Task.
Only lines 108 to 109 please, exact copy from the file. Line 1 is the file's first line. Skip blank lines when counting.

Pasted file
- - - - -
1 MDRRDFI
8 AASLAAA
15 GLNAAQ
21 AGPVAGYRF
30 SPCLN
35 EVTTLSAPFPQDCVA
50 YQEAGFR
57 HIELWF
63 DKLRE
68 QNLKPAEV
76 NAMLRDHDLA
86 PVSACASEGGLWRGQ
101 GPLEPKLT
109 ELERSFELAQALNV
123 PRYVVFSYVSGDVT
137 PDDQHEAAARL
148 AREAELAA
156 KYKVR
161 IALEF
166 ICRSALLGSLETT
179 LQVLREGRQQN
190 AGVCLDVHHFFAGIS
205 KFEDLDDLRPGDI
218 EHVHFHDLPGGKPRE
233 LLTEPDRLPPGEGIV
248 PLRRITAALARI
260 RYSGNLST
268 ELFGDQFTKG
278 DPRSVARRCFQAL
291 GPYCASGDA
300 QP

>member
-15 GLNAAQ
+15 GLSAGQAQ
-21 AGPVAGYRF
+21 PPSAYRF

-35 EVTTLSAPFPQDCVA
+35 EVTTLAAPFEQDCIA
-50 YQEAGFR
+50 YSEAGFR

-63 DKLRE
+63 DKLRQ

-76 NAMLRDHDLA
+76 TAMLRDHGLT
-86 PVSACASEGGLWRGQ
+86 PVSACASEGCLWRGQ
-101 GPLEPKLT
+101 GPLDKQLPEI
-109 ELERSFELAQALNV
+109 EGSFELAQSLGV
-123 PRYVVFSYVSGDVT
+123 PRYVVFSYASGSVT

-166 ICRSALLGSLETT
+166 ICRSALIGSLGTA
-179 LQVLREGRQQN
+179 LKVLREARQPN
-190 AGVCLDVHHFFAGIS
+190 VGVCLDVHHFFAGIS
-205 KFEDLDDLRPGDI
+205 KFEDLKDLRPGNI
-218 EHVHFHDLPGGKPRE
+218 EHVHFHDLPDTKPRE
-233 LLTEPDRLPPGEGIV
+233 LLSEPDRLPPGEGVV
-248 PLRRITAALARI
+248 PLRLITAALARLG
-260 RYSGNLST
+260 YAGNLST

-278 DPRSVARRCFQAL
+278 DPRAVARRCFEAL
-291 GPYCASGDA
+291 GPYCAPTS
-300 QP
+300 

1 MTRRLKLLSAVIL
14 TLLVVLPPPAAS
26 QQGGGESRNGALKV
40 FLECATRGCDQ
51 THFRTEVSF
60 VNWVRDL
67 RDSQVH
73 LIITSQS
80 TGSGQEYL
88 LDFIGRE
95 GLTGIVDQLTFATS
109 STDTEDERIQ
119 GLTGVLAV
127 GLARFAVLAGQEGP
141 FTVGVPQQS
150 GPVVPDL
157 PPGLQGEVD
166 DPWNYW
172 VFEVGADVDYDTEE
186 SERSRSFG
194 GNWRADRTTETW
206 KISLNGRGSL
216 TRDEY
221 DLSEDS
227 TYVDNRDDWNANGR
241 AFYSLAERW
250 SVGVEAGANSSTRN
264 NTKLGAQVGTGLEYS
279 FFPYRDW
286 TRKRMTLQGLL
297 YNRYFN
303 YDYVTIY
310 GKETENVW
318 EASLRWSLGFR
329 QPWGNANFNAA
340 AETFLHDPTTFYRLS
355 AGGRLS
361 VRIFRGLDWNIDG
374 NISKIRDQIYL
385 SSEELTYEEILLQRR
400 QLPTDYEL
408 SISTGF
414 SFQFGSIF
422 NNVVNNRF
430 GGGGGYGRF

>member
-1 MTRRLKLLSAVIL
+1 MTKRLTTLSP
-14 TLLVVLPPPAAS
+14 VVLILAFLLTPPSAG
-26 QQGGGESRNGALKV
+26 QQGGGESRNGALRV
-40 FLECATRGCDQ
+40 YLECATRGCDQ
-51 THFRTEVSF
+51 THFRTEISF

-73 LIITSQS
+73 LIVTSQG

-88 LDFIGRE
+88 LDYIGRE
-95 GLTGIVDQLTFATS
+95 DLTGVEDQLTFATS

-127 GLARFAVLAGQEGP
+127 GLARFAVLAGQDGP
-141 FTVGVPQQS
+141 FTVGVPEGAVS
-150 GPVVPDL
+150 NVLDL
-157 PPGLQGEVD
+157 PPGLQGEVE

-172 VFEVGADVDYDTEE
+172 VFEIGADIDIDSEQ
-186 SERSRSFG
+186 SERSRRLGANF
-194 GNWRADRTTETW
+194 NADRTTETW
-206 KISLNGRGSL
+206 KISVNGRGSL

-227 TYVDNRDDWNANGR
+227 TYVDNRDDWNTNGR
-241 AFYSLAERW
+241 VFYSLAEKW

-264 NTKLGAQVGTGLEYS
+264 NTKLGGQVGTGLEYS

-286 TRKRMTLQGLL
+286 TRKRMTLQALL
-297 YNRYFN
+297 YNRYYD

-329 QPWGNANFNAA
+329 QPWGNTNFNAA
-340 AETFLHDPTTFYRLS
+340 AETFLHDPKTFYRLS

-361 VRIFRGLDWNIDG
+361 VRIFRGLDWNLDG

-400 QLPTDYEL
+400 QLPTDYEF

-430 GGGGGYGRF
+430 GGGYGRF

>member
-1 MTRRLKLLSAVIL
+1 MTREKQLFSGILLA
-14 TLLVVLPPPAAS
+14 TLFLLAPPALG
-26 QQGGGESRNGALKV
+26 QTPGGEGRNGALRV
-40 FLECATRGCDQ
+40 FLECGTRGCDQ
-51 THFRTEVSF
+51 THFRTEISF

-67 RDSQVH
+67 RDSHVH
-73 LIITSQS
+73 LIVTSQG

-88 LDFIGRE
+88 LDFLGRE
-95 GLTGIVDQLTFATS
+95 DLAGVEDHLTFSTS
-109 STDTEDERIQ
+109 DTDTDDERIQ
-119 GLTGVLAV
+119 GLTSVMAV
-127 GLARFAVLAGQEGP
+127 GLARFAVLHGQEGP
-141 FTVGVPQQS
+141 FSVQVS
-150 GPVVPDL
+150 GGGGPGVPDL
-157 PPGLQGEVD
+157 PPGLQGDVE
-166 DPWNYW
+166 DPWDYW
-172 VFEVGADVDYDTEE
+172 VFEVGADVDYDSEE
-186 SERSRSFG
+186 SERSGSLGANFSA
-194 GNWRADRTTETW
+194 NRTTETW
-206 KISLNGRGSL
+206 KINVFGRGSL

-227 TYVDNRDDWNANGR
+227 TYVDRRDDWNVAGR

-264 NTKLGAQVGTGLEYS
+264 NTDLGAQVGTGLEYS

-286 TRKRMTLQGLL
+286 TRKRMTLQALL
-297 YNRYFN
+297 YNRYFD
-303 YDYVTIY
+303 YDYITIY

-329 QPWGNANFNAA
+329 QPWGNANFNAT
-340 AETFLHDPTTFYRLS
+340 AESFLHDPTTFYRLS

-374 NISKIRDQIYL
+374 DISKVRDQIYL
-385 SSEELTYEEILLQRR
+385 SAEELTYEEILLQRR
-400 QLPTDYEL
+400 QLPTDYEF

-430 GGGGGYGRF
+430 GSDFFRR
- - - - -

318 EASLRWSLGFR
329 QPWGNANFNAA